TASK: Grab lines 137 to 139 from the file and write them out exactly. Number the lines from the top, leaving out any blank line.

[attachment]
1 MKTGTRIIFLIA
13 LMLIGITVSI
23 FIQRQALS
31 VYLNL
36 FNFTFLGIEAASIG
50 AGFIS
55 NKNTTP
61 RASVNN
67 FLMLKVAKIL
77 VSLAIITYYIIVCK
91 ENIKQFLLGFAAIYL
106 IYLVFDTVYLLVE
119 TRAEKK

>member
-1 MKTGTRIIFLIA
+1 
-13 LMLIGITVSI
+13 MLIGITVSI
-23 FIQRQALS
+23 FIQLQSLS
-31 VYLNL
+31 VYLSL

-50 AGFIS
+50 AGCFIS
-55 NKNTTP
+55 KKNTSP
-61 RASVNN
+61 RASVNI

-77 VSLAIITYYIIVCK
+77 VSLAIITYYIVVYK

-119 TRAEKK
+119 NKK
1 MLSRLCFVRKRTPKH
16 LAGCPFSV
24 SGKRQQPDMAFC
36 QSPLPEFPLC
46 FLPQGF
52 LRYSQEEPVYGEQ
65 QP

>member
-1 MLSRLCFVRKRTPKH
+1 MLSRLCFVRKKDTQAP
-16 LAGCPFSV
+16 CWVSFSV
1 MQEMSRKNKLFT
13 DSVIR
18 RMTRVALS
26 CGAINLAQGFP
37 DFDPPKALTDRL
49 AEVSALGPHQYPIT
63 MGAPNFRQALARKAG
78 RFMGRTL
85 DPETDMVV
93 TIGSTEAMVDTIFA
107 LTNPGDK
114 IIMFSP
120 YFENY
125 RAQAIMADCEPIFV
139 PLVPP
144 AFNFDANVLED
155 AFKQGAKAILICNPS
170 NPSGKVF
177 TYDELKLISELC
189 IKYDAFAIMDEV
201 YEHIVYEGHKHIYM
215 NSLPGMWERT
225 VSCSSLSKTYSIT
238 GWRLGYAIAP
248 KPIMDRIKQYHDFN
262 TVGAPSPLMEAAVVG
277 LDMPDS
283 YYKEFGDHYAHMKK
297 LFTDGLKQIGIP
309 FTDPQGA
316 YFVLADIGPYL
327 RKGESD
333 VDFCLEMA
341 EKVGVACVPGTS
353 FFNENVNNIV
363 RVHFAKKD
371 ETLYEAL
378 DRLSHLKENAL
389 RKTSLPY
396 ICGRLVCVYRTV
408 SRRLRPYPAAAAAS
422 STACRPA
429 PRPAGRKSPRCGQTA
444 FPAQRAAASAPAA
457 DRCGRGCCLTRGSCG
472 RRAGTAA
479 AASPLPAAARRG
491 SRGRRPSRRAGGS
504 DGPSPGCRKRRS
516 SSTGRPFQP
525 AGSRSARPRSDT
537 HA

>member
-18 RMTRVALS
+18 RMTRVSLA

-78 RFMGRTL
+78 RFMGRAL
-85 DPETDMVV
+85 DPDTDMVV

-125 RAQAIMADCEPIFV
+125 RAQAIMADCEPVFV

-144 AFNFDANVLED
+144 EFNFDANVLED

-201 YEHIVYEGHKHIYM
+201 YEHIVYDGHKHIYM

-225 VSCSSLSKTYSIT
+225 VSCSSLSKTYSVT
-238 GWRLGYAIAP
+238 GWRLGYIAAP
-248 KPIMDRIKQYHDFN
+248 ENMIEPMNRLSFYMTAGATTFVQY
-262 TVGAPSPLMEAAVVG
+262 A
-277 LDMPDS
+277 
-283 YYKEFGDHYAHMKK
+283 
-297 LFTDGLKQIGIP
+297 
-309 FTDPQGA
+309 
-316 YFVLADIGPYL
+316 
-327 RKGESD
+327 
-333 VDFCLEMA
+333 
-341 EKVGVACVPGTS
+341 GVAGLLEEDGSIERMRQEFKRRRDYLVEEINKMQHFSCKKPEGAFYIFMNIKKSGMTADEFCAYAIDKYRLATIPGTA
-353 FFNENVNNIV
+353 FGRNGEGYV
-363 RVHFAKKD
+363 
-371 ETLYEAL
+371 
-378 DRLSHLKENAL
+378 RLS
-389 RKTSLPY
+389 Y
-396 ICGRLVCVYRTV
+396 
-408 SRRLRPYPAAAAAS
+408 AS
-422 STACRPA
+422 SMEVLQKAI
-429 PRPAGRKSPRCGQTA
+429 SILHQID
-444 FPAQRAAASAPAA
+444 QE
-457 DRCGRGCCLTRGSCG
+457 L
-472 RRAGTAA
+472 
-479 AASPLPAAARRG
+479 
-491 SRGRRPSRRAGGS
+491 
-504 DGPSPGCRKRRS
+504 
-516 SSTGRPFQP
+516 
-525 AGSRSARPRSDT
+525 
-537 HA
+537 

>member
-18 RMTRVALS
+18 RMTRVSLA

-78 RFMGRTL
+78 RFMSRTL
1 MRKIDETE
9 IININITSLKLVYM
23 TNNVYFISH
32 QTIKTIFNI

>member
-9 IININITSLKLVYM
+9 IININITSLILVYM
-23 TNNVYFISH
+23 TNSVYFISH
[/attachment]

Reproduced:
+363 
-371 ETLYEAL
+371 